Turns out I am not the only one.
Cue: Sam Smith’s “I know I’m not the only one”…
But I do read terms and conditions of every legal document I have physically signed. Like when I joined an office or signing bank documents.
We talk about how gravely hilarious weird terms and conditions found online and offline to teach you a lesson incase you don’t want to giveaway your first-born child to a gaming company for eternity.
What about you? When was the last time you read the terms and conditions when you signed up for one?
Fake and Weird terms and conditions
1. Apple iOS7 page 46
Let’s start with the world’s favorite premium product: The Apple.
And here’s the bitter irony: Apple’s terms and conditions aren’t exactly the “apple of my eye”, so as to speak. They are bulky, sleep-inducing and way more complicated than your “It’s complicated” relationship status on Facebook.
And here is what the Page 46 of iOS7 software looks like:
Don’t worry, its a Photoshop spoof image created by Huffington Post UK’s Comedy team. But it’s still funny! My favorite part is how the Tony from 5th floor of Apple HQ smells of sardines.
I didn’t understand that bit about legal kerfuffle, and certainly not the part about how Beatles solved the problem.
But hey, Huffington Post does set the standard for sarcastic and dark jokes about how being ignorant is not always blissful…
2. Spotify can see basically everything stored on your phone
Yes, Spotify can see what stuff in going on in your phone. It can see your contacts, your photo you videos you took while you were too drunk to remember and were dipping chicken legs in beer and calling it a day.
3. You can't lie on LinkedIn
Well, this is one of those end user agreement terms that I like because if you do lie on LinkedIn, and you are caught to be lying by someone in your professional network, it harms your professional image and credibility.
I know I haven’t lied on LinkedIn. I don’t lie on LinkedIn because I want to project a trustworthy and real image of myself to all my prospective clients and employers.
But I do know people and companies who have lied on LinkedIn. Are you one of them?
4. You can't use iTunes to make biological weapons
This is a very weird terms and conditions.
Last time I heard a relatively underestimated software doing amazing things was about WordPress launching rockets in space. Underestimated because though WordPress powers more than 32% of the world wide web, it is still known as a “blogging” guy.
Who knew iTunes can be used for making nuclear and biological weapons?
5. Even banks don't read Terms and Conditions
And he wrote the end user agreement of everyone’s dreams. No credit limit, no fees, no percent of interest levied on credit. And the juiciest clause in the land of clauses? The bank will be penalized if they (the bank) doesn’t hold their end of the agreement.
The best part? Both the bank and Russian man signed to comply to with the above terms and conditions.
And when brought to the court, the judge ruled in favor of the Russian man.
Funny terms and conditions
1. You want free public WiFi?
Do you want free public WiFi? Of course you do! Did you know that your data can be easily stolen from hackers when you use a public WiFi? Of course you do!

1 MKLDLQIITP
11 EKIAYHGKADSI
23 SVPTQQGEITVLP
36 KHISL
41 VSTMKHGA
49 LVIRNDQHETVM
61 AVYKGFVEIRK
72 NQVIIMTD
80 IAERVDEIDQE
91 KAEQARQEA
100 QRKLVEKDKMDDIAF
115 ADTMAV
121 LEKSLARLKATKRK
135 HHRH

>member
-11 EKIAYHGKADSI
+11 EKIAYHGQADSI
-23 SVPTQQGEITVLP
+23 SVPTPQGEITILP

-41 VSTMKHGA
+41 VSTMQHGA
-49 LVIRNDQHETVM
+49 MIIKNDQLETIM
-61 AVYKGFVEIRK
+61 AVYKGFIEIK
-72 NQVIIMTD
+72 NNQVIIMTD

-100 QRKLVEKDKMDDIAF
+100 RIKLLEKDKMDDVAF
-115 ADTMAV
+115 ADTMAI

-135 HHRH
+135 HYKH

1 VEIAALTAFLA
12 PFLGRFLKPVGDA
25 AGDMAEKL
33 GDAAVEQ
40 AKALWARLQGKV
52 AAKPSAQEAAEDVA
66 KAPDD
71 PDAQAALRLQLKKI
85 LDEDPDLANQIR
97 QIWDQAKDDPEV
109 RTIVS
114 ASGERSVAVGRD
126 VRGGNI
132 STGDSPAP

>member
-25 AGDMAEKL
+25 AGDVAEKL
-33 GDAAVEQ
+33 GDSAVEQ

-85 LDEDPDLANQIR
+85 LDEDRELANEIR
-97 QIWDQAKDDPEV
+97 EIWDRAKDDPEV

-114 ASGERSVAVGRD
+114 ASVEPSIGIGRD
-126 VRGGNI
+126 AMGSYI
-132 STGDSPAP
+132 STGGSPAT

Well, how about agreeing to terms and conditions which say that you shall be assigning your first-born child to “them” for eternity?
Though this was just an experiment to find out how many people actually read the terms and conditions, it is still fun to imagine a family drama in the distant future…you know, about your first-born-child being dragged outta the house…only because you “agreed to the terms and conditions”.
2. They want your immortal soul forever
One day (1st April 2010, to be precise) GameStation decided to add the following juice as part of thier end user agreement : ” …you agree to grant Us a non-transferable option to claim, for now and for ever more, your immortal soul. …”
More than 7,500 people shopped online on that precise day. And only 12% of these chose to manually “nullify the contract”. And they got a coupon as a reward for their due diligence.
Frankly, I am still wondering if souls can be transferred in the first place, that they had to put a “non-transferable” claim on it…
3. Tumblr's human terms and conditions
Tumblr’s terms and conditions are genuinely a pleasure to read. They are light-hearted and the examples they used to really rub the point across are highly relatable.
4. You cannot sue companies
An arbitation clause is basically a little bomb snuck under the pillow cover…and if this one is in the terms and conditions agreement, then you will have to pay great attention to it.
It means that under no circumstanses are you allowed to sue against the said company.
Take Netflix for example – If you love binge-watching Breaking Bad over and over again, that means you have agreed to the terms and conditions. If you have agreed to the terms and conditions, it means if even you are watching one of its episode and accidentally get a fish-bone stuck in your throat and you die, your family cannot sue Netflix.
5. You cannot hold Twitter responsible for fake news
You know, there is a memorable piece written by The Hustle about how fake news actually started on a large scale. And the “King of Fake News” made it big using Facebook.
Yup. I guess you need to read each and every terms of service you have ever agreed to in your lifetime and see if you have “agreed to never make fun of any living organism on this planet, ranging from the microbial unicellular organisms to the Blue Whale.”
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